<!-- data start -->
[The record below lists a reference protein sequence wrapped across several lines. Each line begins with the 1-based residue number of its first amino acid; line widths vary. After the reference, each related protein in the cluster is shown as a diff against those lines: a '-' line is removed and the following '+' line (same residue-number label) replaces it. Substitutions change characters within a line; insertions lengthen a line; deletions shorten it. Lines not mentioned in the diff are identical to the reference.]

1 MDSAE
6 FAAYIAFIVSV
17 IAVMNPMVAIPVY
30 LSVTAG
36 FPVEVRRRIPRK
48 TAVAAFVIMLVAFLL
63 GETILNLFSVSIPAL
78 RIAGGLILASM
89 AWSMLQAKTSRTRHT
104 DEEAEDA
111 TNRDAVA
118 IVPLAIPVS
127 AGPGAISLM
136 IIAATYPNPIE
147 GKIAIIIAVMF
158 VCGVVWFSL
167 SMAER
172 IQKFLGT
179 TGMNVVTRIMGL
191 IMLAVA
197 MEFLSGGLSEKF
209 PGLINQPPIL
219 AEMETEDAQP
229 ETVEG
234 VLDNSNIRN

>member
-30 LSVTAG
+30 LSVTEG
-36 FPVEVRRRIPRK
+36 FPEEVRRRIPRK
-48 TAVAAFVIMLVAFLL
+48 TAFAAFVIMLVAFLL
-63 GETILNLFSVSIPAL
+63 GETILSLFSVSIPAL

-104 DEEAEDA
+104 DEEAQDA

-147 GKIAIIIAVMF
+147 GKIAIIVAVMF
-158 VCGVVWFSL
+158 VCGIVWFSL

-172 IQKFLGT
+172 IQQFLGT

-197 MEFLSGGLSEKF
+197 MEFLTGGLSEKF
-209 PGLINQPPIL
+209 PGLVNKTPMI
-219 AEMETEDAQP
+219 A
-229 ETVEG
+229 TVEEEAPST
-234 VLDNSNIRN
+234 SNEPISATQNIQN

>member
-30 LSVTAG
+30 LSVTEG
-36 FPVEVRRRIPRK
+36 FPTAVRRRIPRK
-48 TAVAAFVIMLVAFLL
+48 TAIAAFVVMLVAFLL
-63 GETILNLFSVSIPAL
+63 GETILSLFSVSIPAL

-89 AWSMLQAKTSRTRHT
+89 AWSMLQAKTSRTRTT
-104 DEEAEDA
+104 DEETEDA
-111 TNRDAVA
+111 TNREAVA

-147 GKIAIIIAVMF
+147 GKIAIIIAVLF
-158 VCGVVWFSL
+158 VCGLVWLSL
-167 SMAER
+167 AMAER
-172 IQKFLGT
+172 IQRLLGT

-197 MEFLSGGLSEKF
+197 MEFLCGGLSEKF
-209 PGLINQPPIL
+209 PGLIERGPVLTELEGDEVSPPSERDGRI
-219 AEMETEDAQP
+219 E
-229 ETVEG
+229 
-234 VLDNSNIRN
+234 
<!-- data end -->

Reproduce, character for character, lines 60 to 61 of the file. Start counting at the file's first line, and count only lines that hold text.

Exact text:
+48 TAIAAFVVMLVAFLL
-63 GETILNLFSVSIPAL